McHenry County man in
his 30s became ill in mid-September.
McHenry County man in
his 20s became ill in early September.
LaSalle County man in
his 30s became ill in late August.
DuPage County man in
his 40s became ill in early September.
DuPage County woman
in her 40s became ill in mid-August.
DuPage County woman
in her 30s became ill in early September.
Cook County man in
his 70s became ill in mid-September.
Cook County woman in
her 30s became ill in late August.
Will County man in
his 60s became ill in early September.
Whiteside County man
in his 50s became ill in early September.
St. Clair County
women in her 30s became ill in mid-September.
Rock Island County
man in his 50s became ill in early September.
Woodford County woman
in her 60s became ill in early September.
"We're experiencing cooler temperatures, but West Nile virus
season is not over. Take time to prepare when you go outside, to
avoid mosquito bites. Wear insect repellent and avoid standing
water, which is a breeding ground for mosquitoes," said Dr. Eric E.
Whitaker, state public health director.
There have been four deaths in Illinois related to West Nile
virus in 2007.
So far this year, a total of 39 counties in Illinois have
reported mosquito samples, birds or humans positive for West Nile
The following county health departments are reporting their first
West Nile virus positive samples of this year:
In 2006, the first positive mosquito sample was reported May 24
in DuPage County, and the first human case was reported Aug. 1 in
St. Clair County. Last year 77 of the state's 102 counties were
found to have a West Nile-positive bird, mosquito, horse or human
case. A total of 215 human cases of West Nile disease, including 10
deaths, were reported last year in Illinois.
Surveillance for West Nile virus in Illinois began May 1 and
includes laboratory tests on mosquitoes, dead crows, blue jays,
robins and other perching birds, as well as the testing of sick
horses and humans with symptoms like West Nile disease. Citizens who
observe a sick or dying crow, blue jay, robin, or other perching
bird should contact their local health department, which will
determine if the bird is to be picked up for testing.
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West Nile virus is transmitted through the bite of a mosquito
that has picked up the virus by feeding on an infected bird. Most
people with the virus have no clinical symptoms of illness, but some
may become ill three to 14 days after the bite of an infected
Only about two people out of 10 who are bitten by an infected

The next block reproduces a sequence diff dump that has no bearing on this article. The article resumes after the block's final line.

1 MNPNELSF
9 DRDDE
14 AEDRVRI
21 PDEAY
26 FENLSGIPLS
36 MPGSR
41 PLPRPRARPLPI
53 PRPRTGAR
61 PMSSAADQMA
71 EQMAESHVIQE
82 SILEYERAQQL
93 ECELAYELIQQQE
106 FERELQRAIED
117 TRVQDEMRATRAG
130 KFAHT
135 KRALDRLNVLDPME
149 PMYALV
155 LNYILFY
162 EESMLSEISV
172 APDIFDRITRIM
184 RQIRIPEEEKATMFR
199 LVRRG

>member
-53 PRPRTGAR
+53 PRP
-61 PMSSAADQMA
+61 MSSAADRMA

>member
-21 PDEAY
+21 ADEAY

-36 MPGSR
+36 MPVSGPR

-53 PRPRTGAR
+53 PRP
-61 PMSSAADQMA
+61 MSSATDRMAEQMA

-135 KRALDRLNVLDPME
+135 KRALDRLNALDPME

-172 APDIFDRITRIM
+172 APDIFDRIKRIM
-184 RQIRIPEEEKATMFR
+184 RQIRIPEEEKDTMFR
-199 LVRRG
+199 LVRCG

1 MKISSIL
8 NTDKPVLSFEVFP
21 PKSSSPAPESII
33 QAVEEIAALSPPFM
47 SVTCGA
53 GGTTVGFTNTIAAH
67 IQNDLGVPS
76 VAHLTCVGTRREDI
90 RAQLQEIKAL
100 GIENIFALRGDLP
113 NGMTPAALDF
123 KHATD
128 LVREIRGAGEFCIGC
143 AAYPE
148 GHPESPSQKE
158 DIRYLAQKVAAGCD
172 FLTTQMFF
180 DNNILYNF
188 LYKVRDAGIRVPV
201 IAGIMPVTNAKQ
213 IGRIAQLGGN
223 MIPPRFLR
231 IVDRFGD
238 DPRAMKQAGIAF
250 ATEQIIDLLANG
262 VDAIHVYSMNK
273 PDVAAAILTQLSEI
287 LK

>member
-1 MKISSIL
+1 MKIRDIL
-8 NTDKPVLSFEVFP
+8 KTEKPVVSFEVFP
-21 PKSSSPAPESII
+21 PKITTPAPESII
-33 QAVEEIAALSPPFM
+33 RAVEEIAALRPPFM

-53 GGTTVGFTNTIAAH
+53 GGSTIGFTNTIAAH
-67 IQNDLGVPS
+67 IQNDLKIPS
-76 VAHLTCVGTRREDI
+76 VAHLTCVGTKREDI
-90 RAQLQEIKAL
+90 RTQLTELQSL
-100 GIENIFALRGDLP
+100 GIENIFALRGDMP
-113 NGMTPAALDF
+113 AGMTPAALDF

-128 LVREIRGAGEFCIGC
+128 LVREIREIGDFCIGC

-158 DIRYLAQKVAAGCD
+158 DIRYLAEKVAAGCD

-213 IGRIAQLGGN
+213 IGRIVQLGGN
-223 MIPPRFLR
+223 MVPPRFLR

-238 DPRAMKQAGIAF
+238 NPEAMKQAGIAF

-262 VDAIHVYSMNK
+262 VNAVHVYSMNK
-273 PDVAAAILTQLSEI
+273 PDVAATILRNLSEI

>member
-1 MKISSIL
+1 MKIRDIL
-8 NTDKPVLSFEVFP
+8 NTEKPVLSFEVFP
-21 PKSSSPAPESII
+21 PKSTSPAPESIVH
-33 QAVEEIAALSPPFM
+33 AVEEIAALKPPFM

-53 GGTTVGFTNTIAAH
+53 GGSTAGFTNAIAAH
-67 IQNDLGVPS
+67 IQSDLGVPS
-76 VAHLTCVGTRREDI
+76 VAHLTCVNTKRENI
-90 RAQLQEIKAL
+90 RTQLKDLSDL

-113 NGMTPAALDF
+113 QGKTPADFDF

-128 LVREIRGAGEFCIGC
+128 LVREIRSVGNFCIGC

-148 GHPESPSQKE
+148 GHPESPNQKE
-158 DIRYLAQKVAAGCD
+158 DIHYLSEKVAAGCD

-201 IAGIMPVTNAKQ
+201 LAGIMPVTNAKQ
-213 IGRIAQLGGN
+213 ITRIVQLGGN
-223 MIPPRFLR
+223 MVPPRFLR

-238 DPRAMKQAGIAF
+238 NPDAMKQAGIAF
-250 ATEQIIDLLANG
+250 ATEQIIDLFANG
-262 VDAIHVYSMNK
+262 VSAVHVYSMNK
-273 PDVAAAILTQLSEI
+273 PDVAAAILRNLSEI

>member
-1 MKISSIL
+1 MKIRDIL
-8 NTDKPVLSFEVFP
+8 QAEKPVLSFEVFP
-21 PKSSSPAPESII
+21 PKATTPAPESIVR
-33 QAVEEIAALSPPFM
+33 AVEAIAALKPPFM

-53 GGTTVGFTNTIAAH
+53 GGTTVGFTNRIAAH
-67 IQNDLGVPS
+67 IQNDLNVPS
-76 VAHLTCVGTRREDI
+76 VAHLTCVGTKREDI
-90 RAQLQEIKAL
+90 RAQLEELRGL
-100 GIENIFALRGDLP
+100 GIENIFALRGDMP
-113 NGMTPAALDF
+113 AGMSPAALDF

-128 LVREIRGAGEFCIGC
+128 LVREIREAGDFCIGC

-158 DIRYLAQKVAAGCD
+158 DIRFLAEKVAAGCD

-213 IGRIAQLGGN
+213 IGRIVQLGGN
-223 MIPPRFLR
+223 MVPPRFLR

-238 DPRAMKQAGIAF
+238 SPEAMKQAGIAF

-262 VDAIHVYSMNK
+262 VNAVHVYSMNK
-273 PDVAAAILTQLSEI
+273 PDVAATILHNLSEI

mosquito will experience any illness. Illness from West Nile is
usually mild and includes fever, headache and body aches, but
serious illness, such as encephalitis and meningitis, and death are
possible. People older than 50 years of age have the highest risk of
The best way to prevent West Nile disease or any other
mosquito-borne illness is to reduce the number of mosquitoes around
your home and take personal precautions to avoid mosquito bites.
outdoors when mosquitoes are most active, especially between
dusk and dawn. Use prevention methods whenever mosquitoes are
When outdoors, wear
shoes and socks, long pants and a long-sleeved shirt, and apply
insect repellent that includes DEET, picaridin or oil of lemon
eucalyptus according to label instructions. Consult a physician
before using repellents on infants.
Make sure doors and
windows have tight-fitting screens. Repair or replace screens
that have tears or other openings. Try to keep doors and windows
shut, especially at night.
sources of standing water that can support mosquito breeding,
including flowerpots, clogged roof gutters, old tires and any
other receptacles. Change water in birdbaths weekly. Properly
maintain wading pools, and stock ornamental ponds with fish.
Cover rain barrels with 16-mesh wire screen. In communities
where there are organized mosquito control programs, contact
your municipal government to report areas of stagnant water in
roadside ditches, flooded yards and similar locations that may
Additional information about West Nile virus is available at
www.idph.state.il.us/envhealth/wnv.htm, or people can call
866-369-9710 Monday through Friday, 8 a.m. to 5 p.m.
Department of Public Health news release received from the
Illinois Office of Communication and Information]